Recently a customer was upset because we didn’t have an ETA on a bug fix on their iOS app. Due to the tedious and complicated process involved in submitting and getting an app approval from Apple, we were unable to give him a solid ETA. We offered to give the customer a full refund because he said that his paid version was useless without this particular feature. In a surprising turn of events, he accused us of offering hush money and threatened to report us to the national and state-level authorities. Well, we’re still waiting to hear back on that one now…
Ouch. How do you deal with these unreasonable customers? Is there a tone guide that you consult?
Our agents do the best they can to appease frustrated customers. In the event that one of the agents can’t get to a resolution, they’ll talk to a manager and escalate for assistance. Sometimes, something as simple as resetting the conversation with a new face can help to ease a customer’s frustration.
What do you do after a tough call with a frustrated customer? How do you cool off?
I believe that whenever you’re overcome with a stressful scenario, you should go for a walk, relax and then get back to it, otherwise you turn emotional. No one wins when the customer support agent gets emotional.
That’s true. Is there something you wish customers would understand about support?
I wish I could undo the stigma about support agents and support teams being notoriously awful. So many times a customer will come to us with the expectation that they are going to have a bad experience. In cases like these, we have to do extra work to change that attitude and then get around to resolving the problem.
On the flip side, I do understand that the only way we can change these expectations is by putting more awesome support teams and agents out into the world. To do this, we need to have more business leaders who actually care for their customers.
What is something you’ve learned over the years as a support agent?
Don’t try to debug an issue for more than 5 minutes without talking to your team members to see if they’ve had any similar issues or if they have a theory on what could be causing a bug.
It seems unfair to ask you to single out one but, what’s the best part about coming in to work everyday?
The Lose It! management and team. We have such a fun group here; everyone is super talented and excited about making a product that helps people change their own lives. We have awesome benefits, fun company get-togethers and a great waterfront office in the Seaport district of Boston!
In terms of customer service, which company do you admire a lot?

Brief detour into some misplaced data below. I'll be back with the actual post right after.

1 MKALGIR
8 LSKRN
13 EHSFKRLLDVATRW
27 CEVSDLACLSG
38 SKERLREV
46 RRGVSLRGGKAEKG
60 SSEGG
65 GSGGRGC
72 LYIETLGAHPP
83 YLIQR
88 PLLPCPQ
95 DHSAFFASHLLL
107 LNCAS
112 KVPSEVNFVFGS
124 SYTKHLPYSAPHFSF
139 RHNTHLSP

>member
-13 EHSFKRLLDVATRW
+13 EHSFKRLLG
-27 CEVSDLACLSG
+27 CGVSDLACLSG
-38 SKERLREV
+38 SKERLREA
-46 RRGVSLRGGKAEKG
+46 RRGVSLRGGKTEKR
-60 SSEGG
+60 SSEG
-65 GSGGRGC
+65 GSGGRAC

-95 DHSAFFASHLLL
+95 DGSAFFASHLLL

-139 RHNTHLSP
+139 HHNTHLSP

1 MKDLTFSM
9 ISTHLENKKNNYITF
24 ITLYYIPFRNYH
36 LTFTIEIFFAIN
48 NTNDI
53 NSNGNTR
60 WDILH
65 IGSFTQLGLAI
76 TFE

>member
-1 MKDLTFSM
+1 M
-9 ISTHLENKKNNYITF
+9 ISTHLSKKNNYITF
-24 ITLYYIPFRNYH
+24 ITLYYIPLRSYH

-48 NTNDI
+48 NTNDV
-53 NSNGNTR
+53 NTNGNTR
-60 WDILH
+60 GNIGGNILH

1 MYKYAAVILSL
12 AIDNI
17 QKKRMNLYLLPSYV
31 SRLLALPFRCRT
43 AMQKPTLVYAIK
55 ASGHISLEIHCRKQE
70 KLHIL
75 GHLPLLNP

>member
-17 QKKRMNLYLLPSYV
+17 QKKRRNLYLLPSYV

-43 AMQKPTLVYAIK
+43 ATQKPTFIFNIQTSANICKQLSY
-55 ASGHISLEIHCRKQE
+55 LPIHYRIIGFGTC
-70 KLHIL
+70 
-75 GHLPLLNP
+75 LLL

Amazon is obviously fantastic. I envy their support automation because I know that’s something that’s hard to do right. When you do talk to an agent, they’re polite, helpful and efficient.
I also like JetBlue’s commitment to customer satisfaction. They’ve always been great and their Twitter reps are pretty funny!
Let’s talk business. If you could be any fictional character for a day, who would you choose to be?
I would love to be one of the Jetson’s characters. I think it would be so cool to go to work in my own space ship car, not to mention the shower/hair and makeup/dressing machine they have! Talk about time saving.
Over to fictional animals, what mythical pet would you wish to own? And what would you call it?
I know this isn’t exactly a mythical pet but I would really love to have my own dog! We have a family dog, Harley, back in Michigan where I am from.
Right now I know that I don’t have the time to take care of a dog but, if I could have any dog it would be a Samoyed.
And as for the name, I think I’d have to meet the dog in person to be able to come up with a one.
In closing, what do you think is the secret sauce to customer happiness?
Treat your customers like real people; not just a number in an open inbox of tickets. When they feel real, you’ll always be able to give them a better experience.
We started the Secret Sauce series to find out more about what makes the customer service of some great companies click. We get in touch with one awesome support representative and we pick their brains. We find out what a typical day is like for these support rockstars, their personal work-philosophy, support process and what inspires them to go above and beyond the call of duty to make their customers happy. Know a customer support rep you’d like to see featured here? Drop us a line in the comments or shoot an email to firstname.lastname@example.org with your suggestions.